Urticaria is a disease that affects the skin and mucosa, characterized by the presence of hives. It is a localized intracutaneous edema that circled an area of redness (erythema), which is typically itchy. Individual hives can persist from 30 minutes to 36 hours and can measure from only 1 millimeter up to 15–20 cm in diameter, named giant hives [3]. Increased dilation and permeability of blood vessels that characterize the hives are present in the superficial dermis and undertake the venous plexus located there (Figure 5). It is rare and it may occur with concomitant angioedema.

Figure 5.

Urticaria. Picture with histological findings.

Another similar entity is angioedema, with a similar mechanism as urticaria [4], but the pathology is located in the deep dermis and subcutaneous tissue, and swelling is the main manifestation. The skin may be normal or erythematous. There is less itching, but it can cause pain or burning sensation. The mouth, lips, eyes, throat, feet, and hands are most commonly affected (Figures 6 and 7). When angioedema affects the throat, it can be life-threatening, because there is interference in breathing. It is caused by an allergic reaction, sometimes by a hereditary condition (hereditary angioedema), but normally we do not know the cause [4].

Figure 6.

Angioedema.

Figure 7.

Angioedema.

2.2 Food histamine liberator

Foods that require a ripening process to achieve a better taste are presumed to have a high histamine content. In the same way as foods that are made during fermentation. These include de following [5] (Table 1).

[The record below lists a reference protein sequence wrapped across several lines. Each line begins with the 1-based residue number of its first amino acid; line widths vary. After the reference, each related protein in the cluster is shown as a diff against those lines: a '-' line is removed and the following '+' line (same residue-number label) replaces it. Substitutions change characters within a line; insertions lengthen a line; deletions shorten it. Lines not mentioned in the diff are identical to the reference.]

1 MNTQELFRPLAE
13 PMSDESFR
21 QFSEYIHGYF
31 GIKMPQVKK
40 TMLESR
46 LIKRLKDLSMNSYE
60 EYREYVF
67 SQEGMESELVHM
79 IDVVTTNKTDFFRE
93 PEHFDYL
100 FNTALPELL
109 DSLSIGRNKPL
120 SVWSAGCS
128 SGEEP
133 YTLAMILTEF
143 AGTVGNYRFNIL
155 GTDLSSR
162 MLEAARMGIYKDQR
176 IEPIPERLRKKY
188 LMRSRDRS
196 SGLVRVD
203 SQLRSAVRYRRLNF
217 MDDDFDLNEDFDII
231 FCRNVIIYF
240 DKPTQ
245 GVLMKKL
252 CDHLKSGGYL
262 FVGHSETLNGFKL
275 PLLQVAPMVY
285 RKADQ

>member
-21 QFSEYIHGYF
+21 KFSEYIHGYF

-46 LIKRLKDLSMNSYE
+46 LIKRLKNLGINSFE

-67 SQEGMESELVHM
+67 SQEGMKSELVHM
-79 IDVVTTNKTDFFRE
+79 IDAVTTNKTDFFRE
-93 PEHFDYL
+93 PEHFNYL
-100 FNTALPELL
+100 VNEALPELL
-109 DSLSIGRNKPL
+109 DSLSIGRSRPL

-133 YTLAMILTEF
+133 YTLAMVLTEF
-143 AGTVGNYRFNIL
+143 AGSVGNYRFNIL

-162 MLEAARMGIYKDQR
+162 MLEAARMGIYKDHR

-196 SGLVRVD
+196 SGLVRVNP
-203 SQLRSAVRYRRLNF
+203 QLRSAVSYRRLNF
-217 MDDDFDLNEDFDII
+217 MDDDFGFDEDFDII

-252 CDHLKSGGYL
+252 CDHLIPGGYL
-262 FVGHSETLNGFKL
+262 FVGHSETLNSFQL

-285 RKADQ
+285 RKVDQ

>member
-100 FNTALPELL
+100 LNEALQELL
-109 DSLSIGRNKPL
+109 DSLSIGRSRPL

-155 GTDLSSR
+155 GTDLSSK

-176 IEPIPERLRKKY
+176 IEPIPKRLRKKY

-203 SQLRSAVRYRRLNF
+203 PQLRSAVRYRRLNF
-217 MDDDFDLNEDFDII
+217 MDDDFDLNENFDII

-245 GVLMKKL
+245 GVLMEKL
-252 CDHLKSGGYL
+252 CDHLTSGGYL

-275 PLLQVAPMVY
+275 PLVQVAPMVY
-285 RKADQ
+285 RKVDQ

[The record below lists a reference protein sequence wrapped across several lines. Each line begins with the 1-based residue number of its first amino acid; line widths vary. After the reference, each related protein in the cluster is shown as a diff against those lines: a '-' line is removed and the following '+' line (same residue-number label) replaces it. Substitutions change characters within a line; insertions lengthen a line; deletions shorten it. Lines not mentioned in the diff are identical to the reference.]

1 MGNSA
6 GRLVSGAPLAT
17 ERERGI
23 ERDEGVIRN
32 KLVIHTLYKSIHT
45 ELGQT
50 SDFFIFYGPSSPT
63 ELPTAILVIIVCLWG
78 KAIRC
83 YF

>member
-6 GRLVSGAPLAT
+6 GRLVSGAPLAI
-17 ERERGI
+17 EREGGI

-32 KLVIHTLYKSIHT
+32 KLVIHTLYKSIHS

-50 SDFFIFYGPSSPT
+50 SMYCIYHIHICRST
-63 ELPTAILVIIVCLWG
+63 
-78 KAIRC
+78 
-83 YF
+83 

YogurtSoured cream
ButtermilkQuark
Cottage cheeseAlcohol
Hard cheeses, cheddarVinegar
Aged cheeses, brieSauerkraut

Table 1.

Histamine liberator food.

The Spanish society of diamine oxidase (DAO) states on their website that the following food histamine liberators:

  • Alcohol, citrus fruits, strawberries, pineapple, kiwi, tomato sauce, seafood, chocolate, fish, mushrooms, pig, cereals, and egg white.

  • Some food additives such as glutamate, benzoate, several colorants (yellow E-102 and E-110, E-124, amaranth E-123), sulfites, and nitrites can release endogenous histamine.

The department for dermatology in Bonn’s paper lists the following foods as being capable of releasing endogenous histamine (Table 2).

Citrus fruitChocolate
PapayaFish
StrawberriesCrustaceans
PineapplePork
NutsEgg white
PeanutsAdditives
TomatoesLiquorice
SpinachSpices

Table 2.

Foods as being capable of releasing endogenous histamine.

2.3 Pathogenesis

The mast cell is the main effector cell in urticaria and angioedema. Cutaneous mast cells attach to fibronectin and laminin through the integrin beta1 of Very Late Antigen (VLA), VLA-3, VLA-4, and VLA-5 activation and vitronectin through alfa1 and beta3 integrin [6].

Once activated, the mast cell releases granules containing histamine and other mediators of inflammation such as platelet activating factor (PAF) from, TNF alpha, IL-3, IL-4, IL-5, IL-6, IL-8, IL-13, GM-CSF, PGD-2, and leukotrienes (LTC4, LTD4, LTEA). Histamine, TNF alpha, and IL-8 also stimulate endothelial adhesion molecules that favors the migration of eosinophils, monocytes, and neutrophils from the bloodstream to the skin.

Histamine is an amine vasoactive located in granules of mast cells [6], basophils, and platelets. Its effects on the skin are mediated through histamine H1 and H2 receptors. H1 receptors mediate urticaria vasodilation, increased vascular permeability, and sensory nerve stimulation. Sensory nerve stimulation determines the release of neuropeptides such as substance P, peptide vasoactive intestinal (VIP), and somatostatin, which in turn induce the mast cell activation and increase in histamine.